An extraordinary character and an amateur goalkeeper who played for the club between 1889-1891, Frank Scott-Walford went to to be a successful manager after his time at the Lane. His main claim to fame is that he was the first player to sign on professional terms at Tottenham Hotspur.
Arriving in the late 1880s as an amateur from the Birmingham area, where he had been training as an engineer, he featured in the early days of the club and doubled up as a club administrator too. With his new profession being association football, Scott-Walford stayed in the area and provided Spurs news to various publications for some time, However, the man with the waxed moustache and a liking for wearing flowers in his button-holes caps, straw boaters and plus fours, would not be tied down and moved on to play for a number of other clubs. Not all of them were recorded, but it is known that he did play for London Caledonians, Lincoln City, Small Heath and Aston Villa.
On leaving Villa, Frank appealed to the Football association to revert back to an amateur and went into administration, being credited with being the driving force behind forming the Enfield and District League. Scott-Walford was a good cricketer and enjoyed cycling, but he was also an experienced referee and took charge of a benefit match between Spurs and Millwall in September 1900.
His work off the field had been closely monitored and when Brighton sacked John Jackson (the man who had founded the club) in March 1905, they turned to Scott-Walford to take over the secretary-manager's post. Handed a five year contract, the manager found himself with only three players at the end of the season and thus he had to re-build the team, which lead to a bottom four finish in his first season and an four month FA ban from management from 2nd April 1906 for the use of his methods in trying to attract (tapping up) players to the club.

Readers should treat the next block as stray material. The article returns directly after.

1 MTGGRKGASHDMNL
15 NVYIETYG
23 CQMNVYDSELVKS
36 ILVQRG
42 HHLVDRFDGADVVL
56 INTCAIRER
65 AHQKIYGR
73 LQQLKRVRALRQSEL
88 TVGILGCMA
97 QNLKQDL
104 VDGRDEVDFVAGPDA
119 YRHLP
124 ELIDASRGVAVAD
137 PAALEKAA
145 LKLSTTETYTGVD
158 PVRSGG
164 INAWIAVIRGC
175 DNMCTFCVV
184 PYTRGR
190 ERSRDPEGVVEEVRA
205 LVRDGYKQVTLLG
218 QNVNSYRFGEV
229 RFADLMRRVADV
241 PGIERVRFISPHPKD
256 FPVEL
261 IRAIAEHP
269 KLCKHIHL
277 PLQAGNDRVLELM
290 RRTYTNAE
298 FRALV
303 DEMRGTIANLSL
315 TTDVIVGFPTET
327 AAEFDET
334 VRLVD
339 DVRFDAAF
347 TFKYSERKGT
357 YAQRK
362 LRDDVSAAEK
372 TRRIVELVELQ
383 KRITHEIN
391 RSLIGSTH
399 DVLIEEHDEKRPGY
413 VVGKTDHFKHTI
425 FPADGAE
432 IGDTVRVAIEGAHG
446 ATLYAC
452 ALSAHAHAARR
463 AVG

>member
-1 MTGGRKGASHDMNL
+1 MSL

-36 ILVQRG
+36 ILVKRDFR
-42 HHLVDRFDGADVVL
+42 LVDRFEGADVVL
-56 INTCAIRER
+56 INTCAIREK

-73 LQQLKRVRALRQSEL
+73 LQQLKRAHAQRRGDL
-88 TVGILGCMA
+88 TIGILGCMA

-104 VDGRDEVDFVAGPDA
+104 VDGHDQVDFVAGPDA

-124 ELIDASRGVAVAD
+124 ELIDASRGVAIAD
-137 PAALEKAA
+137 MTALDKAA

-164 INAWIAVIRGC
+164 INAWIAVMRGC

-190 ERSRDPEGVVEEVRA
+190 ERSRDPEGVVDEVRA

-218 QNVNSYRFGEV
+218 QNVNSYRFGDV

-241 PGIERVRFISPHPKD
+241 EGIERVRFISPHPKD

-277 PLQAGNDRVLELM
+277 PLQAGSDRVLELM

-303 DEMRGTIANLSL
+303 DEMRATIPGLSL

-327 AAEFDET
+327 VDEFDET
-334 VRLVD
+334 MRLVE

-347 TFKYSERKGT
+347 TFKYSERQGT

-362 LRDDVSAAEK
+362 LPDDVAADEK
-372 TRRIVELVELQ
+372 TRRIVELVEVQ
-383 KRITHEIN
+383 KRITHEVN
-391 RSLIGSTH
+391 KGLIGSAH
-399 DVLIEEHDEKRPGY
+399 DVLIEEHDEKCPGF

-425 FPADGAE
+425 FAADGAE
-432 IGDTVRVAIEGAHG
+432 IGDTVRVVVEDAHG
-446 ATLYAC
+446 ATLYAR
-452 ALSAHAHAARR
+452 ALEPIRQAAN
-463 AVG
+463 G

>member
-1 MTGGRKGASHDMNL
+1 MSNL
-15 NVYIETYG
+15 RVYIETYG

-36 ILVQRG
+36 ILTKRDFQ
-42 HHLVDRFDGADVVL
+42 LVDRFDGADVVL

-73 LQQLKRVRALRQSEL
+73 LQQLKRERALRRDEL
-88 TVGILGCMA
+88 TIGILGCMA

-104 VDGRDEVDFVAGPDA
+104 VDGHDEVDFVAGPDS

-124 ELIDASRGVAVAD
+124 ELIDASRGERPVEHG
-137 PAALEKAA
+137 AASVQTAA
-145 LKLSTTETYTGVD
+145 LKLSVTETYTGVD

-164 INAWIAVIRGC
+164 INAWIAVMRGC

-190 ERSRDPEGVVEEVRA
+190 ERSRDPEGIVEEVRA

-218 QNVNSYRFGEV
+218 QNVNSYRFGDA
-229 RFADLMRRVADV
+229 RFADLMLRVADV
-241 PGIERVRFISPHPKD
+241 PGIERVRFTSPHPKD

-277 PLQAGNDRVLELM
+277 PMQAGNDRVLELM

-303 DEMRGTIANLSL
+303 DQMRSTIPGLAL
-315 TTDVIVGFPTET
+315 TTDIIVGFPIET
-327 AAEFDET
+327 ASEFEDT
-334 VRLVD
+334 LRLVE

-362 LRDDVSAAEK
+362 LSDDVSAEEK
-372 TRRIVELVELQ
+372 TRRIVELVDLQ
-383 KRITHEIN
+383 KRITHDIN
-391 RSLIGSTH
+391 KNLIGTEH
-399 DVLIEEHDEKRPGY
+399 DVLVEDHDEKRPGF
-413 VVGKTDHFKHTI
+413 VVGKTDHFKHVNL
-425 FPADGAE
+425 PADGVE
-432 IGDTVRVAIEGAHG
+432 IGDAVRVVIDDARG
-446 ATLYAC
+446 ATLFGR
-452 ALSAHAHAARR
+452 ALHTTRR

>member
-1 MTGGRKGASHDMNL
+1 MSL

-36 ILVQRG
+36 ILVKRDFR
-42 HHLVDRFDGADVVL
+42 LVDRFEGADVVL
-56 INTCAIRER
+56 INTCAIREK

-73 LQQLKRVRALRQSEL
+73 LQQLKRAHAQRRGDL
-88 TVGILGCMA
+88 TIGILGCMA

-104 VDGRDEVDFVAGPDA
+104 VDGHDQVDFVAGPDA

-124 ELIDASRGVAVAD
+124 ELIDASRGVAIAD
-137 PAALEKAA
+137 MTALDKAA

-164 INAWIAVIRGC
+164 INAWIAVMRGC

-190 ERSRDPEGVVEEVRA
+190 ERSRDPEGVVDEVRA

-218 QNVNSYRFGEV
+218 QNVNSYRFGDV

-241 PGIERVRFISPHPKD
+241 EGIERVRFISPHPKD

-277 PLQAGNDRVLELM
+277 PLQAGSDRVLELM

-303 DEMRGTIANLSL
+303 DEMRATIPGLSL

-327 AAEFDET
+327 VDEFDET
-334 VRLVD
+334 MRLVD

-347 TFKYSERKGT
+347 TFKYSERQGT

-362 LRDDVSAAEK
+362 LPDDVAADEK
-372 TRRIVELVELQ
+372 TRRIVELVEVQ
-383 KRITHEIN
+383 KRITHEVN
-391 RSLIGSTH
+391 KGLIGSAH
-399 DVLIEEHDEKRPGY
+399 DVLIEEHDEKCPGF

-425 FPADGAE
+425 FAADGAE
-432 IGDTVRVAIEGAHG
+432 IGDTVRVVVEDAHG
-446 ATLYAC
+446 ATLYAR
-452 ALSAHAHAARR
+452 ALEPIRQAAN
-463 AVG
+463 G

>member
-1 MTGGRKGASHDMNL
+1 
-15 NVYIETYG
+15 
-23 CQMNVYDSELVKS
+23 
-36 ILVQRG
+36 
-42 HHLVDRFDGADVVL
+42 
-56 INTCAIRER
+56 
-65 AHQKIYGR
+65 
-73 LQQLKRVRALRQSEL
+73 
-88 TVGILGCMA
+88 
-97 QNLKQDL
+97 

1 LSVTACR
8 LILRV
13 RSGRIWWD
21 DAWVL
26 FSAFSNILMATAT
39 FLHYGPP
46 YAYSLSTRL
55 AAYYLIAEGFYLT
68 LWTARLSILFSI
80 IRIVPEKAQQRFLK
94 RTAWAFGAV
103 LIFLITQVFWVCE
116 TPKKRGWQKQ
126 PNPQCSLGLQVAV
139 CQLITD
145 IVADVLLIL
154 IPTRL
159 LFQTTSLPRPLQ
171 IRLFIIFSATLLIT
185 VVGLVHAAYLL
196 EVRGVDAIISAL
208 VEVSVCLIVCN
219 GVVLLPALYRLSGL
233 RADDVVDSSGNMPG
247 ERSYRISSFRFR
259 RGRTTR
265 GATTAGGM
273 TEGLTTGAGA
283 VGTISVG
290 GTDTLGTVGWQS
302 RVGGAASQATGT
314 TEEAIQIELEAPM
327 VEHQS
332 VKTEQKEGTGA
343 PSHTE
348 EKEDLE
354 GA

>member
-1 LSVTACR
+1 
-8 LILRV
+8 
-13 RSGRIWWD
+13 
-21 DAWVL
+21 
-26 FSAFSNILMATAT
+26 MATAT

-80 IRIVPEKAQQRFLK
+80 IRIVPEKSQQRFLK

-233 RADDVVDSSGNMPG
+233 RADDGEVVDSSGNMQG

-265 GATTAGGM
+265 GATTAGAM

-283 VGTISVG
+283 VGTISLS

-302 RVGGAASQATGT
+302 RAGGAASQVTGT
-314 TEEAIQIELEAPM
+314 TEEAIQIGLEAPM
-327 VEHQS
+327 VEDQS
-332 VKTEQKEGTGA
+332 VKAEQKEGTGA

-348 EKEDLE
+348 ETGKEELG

His team rallied and finished third in his third season in charge, with a few notable FA Cup scalps, but his methods were attracting attention from other clubs and he was one of 90 applicants for the vacant job at Leeds City in 1908, whose directors had him as their number one target. It took over a week of negotiations with the Brighton board to allow Scott-Walford to be released from his contract and on 1st April 1908, he took over at Elland Road.
By the start of the following season Frank had persuaded the board at Leeds to change the role of the secretary-manager from a mainly administrative post to one with power to choose the team, rather than leaving it to the board, who sometimes made erratic selections.
After a battle against re-election in the 1909-10 season, Leeds City found themselves in a mess with shareholders challenging the board and the club being over £10,000 in debt. Scott-Walford often arranged for the players to receive their wages from his own pocket, such was the crisis. He himself was owed £3,500 by the club.
The financial situation meant there was no money for players and Scott-Walford was consigned to trawling Ireland for talented players and trying to keep Leeds City from re-election. In a scenario that was to become familiar with the modern Leeds club of the 21st century, he was forced to sell players to keep the debtors away.
As his health suffered, Frank called it a day at Leeds in 1912 and he was given a number of gifts (bit not the money owed to him) at a dinner to mark his leaving held at the Cyprus Cafe in Leeds.
It was erroneously announced that he was to become Nottingham Forest's secretary in April 192, but someone else got the job, so when Scott-Walford did re-surface in the game, it was as Coventry City manager in 1914. Just relegated to the Southern League and with World War I on the horizon, he struggled to form a side to put out and with financial troubles haunting him again, it was not a good move for him. The company was wound up in 1915, with the manager still owed £100 in wages.
Perhaps a pioneering manager and administrator such as Frank Scott-Walford did not deserve the travails he had to go through, but he was not the first maverick to suffer at the hands of football's directors and also at the hands of the financiers.